Millennials grew up hearing the world was at their fingertips. But as adults, they are having a hard time making their mark, as the economy worsens and the cost of everything soars.
After entering the labor force following the 2007 financial crisis, many young Americans learned the hard way that pursuing a higher degree meant taking on a great deal of debt. Later on, they faced a tough after-school reality, as few managed to find gainful employment. As they eventually realized, surviving in the grown-up world meant taking on any job available to survive. But that meant they couldn’t afford the things they thought they would.
Making long story short, millennials were handed a bad deal from the get go, thanks to government’s incessant intervention in the education and housing market, distorting the signals that would have given these young men and women a better idea of what they were getting into. Now, a report released by the Organization for Economic Co-operation and Development (OECD) is further helping to clarify just how dire their situation is, as it has concluded that the rising costs of living are keeping young people from entering the middle class.
Worse yet, the report explained, young adults are having a hard time starting their own families as they struggle to pay off their debt and buy a home.
According to the report, while millennials consume a great deal, being a driving force of the economy, they are falling behind.
Not being able to live a comfortable life, unlike their parents and grandparents, people in their 20s and 30s are having a hard time adjusting. But while this is true in most of the wealthy countries in the world, OECD’s researchers are not calling for an end to the monetary and regulatory policies that drove the costs of living up everywhere in the first place. Instead, Gabriela Ramos, chief of staff for the OECD, is calling for governments to intervene further.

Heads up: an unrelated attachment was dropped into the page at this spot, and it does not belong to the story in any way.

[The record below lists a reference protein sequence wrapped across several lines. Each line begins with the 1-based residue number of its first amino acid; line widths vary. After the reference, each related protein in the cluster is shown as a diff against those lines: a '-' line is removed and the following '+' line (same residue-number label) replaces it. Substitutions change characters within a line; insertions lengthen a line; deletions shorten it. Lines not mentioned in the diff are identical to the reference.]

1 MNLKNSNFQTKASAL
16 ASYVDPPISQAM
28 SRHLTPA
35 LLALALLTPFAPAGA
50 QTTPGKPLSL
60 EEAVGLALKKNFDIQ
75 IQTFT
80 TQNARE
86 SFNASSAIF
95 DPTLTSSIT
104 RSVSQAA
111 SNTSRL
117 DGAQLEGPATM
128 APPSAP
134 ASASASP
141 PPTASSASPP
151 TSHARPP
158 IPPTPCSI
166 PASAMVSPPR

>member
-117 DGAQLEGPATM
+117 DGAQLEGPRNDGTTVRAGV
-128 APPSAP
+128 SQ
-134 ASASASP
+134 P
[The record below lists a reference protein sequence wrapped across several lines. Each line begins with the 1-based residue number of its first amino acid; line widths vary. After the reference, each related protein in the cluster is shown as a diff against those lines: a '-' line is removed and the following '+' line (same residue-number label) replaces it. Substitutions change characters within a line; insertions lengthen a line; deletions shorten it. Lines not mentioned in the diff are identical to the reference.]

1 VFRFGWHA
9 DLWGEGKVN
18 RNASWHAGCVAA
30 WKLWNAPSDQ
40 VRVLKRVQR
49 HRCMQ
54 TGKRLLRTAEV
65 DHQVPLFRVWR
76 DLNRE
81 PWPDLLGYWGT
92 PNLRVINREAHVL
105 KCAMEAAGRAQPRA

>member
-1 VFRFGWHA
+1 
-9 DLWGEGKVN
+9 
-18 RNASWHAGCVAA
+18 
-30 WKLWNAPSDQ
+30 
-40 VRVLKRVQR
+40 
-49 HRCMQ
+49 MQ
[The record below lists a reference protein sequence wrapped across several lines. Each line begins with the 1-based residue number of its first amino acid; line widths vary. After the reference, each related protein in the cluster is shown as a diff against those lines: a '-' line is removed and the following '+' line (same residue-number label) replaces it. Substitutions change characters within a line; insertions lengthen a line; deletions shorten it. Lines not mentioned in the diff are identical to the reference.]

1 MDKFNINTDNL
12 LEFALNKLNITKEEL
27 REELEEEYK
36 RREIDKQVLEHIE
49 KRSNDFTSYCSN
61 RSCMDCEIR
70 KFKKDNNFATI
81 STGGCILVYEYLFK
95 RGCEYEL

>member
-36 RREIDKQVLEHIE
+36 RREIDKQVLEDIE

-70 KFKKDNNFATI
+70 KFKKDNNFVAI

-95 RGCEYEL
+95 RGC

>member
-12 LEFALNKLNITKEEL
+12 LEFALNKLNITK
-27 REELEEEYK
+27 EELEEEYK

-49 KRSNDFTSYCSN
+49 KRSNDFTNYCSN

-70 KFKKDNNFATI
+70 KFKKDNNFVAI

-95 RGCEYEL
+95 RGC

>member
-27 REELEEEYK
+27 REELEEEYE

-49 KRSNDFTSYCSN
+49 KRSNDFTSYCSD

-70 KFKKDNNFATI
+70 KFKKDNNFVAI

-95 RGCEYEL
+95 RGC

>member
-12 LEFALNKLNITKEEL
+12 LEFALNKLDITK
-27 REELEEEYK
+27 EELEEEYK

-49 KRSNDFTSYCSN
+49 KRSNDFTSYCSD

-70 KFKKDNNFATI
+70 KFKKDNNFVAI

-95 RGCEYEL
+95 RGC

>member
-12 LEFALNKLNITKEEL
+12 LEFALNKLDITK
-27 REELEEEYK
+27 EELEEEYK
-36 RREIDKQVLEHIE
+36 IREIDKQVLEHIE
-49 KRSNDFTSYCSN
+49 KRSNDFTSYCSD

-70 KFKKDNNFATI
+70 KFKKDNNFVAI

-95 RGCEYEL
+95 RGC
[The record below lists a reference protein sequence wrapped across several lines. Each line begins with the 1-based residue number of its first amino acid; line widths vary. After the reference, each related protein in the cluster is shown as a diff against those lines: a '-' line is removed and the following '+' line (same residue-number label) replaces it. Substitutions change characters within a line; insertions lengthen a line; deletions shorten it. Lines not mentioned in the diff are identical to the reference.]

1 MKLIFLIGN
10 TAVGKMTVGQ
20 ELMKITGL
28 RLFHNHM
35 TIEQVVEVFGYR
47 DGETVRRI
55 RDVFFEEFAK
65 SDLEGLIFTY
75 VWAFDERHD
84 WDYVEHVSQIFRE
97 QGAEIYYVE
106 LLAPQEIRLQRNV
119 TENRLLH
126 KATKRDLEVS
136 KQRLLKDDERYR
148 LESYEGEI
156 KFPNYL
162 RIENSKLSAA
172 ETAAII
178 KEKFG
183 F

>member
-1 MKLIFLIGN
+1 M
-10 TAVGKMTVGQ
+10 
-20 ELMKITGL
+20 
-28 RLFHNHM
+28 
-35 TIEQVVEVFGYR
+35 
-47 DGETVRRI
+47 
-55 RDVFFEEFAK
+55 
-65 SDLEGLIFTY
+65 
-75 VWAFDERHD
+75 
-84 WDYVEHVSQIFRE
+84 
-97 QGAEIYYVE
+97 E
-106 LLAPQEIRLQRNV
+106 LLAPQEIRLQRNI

“Our analysis delivers a bleak picture and a call for action,” Ramos said. “The middle class is at the core of a cohesive, thriving society. We need to address their concerns regarding living costs, fairness, and uncertainty.”
To the intergovernmental organization, the fact the top 10% of earners in the richest countries now hold half the wealth means that governments must get involved now. After all, inequality and the rising housing costs are millennials’ main issues, researchers said.
But despite the OECD’s recommendations, there’s little governments can do by getting more involved. Instead, governments must step out of the way if they really want to help.
Only Freedom Can Fix Government’s Mess
Central banks around the world have been in love with printing money for quite some time.
In the United States, low lending interest rates coupled with increasing balance sheets helped to pump easy money into the economy. What followed was a long period of malinvestment enabled by the government and the Federal Reserve, prompting an artificial growth that was unsustainable in the long run.
After a few rounds of bailouts and even more easy-money policies, things were clearly not going anywhere as there was no real increase in saving. As economist Ryan McMaken put it, a market economy can only see an increase in spending when there’s “real saving and investment” beforehand. So any growth that follows a central bank’s creation of new money may even seem sound, despite being artificial. But when the bubbles created by government’s bad monetary policies bust, we see more foreclosures, defaults, and bankruptcies. What follows is the recession, which allows for the market to heal itself as real wealth is “redirected toward truly profitable sectors of the economy that don’t rely on constant stimulus and easy money from the central bank,” as McMaken put it. Unfortunately, that’s when governments step in to “fix” the economy, doubling down on the same policies that led to the recession in the first place.
If the OECD is serious about helping young adults, urging government to implement more interventionist policies isn’t the way to go. Unless, of course, the organization wants to prolong young people’s suffering.